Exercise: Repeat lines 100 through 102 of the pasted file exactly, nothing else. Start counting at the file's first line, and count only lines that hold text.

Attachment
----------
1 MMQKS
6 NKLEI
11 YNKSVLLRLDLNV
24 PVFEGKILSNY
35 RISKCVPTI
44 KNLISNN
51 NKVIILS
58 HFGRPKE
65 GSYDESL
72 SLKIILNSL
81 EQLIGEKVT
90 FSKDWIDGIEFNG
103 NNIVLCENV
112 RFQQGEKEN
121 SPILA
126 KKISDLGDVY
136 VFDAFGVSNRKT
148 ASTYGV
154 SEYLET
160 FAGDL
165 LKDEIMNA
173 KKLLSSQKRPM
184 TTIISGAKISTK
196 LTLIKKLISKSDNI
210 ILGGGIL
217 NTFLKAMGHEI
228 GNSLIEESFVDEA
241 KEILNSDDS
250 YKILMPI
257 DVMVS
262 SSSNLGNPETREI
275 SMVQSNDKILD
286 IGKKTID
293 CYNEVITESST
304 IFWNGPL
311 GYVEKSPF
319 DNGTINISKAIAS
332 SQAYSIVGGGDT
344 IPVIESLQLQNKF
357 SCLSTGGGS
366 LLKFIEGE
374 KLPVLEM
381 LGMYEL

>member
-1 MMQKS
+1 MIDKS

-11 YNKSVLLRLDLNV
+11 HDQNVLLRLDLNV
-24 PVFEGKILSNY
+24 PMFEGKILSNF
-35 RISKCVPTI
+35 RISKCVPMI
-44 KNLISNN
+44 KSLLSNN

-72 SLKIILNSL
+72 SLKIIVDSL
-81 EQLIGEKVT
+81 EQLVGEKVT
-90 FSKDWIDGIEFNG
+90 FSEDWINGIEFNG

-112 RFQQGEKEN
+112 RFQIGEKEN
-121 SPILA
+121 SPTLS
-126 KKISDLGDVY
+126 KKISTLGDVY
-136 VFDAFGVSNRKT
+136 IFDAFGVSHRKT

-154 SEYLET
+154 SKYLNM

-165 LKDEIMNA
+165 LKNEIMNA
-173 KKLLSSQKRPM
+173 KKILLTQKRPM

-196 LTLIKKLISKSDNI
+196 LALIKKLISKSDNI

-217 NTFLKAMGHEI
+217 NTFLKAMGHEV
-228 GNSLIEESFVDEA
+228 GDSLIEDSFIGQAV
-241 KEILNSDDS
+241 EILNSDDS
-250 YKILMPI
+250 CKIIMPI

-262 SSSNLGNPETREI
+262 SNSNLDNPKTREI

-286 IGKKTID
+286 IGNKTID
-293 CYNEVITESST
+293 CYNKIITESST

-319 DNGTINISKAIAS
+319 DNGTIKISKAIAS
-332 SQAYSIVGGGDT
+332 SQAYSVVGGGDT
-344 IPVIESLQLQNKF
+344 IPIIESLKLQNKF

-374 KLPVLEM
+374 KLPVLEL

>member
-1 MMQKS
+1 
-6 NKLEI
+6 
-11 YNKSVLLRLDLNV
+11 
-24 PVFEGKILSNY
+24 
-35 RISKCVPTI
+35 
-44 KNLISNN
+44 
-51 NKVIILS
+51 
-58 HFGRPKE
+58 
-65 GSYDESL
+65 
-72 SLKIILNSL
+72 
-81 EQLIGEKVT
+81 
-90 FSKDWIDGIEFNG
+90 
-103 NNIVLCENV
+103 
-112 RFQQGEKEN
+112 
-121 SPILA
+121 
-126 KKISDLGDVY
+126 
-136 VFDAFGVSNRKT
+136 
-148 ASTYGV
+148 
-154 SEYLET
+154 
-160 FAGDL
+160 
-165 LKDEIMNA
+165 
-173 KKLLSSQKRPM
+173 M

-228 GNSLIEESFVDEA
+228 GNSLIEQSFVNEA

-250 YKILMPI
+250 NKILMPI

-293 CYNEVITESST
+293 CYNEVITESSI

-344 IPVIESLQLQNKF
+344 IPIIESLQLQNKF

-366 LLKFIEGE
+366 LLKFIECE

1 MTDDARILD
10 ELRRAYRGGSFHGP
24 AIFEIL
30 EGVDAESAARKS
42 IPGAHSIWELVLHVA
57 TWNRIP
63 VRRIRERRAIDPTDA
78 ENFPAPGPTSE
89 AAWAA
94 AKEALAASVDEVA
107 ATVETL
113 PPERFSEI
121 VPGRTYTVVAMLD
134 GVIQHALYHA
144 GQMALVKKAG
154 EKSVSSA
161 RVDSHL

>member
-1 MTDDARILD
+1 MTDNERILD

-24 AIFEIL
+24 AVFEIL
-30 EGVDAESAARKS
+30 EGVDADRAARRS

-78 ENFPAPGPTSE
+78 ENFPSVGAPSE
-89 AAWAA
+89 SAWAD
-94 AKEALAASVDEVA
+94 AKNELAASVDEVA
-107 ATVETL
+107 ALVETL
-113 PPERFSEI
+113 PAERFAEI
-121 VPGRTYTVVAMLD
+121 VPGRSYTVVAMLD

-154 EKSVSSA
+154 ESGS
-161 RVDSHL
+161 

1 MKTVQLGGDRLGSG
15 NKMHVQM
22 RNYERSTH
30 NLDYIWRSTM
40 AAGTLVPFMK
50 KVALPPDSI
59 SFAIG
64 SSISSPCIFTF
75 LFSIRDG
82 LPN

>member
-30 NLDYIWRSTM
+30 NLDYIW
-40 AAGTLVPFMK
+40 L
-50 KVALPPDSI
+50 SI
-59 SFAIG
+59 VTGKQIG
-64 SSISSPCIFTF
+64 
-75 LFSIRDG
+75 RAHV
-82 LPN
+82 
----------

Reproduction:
-1 MMQKS
+1 
-6 NKLEI